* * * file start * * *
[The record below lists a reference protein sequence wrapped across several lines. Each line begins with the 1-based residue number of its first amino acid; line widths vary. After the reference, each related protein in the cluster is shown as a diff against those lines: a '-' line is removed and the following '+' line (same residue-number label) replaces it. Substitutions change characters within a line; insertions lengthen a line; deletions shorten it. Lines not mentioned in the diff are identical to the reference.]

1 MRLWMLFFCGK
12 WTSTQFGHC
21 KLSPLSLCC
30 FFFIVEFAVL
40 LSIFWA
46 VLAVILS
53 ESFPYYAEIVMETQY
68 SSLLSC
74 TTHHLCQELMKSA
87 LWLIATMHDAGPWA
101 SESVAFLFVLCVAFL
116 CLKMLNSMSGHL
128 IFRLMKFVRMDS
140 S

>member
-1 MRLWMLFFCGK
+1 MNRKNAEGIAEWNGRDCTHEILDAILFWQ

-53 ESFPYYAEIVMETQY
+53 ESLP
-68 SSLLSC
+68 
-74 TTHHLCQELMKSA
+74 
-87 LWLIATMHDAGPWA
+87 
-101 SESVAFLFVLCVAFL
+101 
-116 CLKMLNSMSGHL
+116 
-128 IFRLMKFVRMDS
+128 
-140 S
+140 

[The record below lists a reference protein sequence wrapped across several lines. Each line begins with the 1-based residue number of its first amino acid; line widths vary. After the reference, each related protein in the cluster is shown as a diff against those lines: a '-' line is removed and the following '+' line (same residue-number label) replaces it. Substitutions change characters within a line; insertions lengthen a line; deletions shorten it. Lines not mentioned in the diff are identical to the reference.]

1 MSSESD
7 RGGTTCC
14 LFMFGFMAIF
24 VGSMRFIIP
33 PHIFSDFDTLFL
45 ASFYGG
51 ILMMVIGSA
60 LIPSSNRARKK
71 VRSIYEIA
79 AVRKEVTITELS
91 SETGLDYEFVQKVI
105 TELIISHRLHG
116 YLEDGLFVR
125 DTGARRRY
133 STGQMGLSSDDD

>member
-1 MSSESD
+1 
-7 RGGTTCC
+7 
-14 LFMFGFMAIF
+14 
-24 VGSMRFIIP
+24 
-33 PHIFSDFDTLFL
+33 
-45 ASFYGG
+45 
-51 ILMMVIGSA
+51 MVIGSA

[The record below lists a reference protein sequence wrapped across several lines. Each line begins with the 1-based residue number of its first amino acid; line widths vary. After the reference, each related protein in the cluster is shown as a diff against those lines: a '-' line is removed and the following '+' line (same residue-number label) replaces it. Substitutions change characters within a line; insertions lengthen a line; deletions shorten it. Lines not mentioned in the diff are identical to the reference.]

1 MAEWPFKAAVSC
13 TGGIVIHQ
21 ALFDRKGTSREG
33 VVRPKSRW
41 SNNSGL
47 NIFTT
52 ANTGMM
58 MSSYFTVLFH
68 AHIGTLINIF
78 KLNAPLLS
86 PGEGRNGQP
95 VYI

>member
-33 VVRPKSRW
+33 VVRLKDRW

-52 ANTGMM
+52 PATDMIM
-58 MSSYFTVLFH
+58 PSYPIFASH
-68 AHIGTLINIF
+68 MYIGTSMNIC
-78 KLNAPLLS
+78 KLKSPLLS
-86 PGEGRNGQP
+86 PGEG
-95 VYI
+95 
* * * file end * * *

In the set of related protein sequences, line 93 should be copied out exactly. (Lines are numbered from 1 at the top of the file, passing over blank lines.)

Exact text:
+95 